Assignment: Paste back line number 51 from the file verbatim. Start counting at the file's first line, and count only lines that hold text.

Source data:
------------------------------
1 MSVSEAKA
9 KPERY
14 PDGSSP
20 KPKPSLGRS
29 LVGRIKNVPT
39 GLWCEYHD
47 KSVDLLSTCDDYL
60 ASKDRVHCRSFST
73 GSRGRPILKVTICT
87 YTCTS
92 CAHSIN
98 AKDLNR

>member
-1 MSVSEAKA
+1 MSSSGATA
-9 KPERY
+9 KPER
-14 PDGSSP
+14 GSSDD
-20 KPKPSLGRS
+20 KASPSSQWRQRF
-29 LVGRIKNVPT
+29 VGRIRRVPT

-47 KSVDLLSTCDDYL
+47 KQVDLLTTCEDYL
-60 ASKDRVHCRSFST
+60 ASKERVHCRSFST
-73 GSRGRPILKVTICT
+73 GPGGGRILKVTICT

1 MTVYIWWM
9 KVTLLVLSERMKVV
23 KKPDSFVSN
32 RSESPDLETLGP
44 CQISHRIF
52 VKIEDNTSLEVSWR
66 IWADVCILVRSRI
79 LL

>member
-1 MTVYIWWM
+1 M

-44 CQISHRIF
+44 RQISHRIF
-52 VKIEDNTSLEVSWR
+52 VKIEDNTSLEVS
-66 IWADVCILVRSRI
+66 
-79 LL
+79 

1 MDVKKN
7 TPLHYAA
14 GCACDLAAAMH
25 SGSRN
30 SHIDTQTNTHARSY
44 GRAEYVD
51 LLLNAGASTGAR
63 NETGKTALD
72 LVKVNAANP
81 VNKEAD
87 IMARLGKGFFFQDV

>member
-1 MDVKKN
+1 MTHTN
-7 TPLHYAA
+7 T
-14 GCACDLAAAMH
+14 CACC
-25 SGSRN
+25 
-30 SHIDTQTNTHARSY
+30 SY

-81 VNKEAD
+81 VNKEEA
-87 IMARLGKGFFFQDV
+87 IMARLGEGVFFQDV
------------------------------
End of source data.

14 GCACDLAAAMH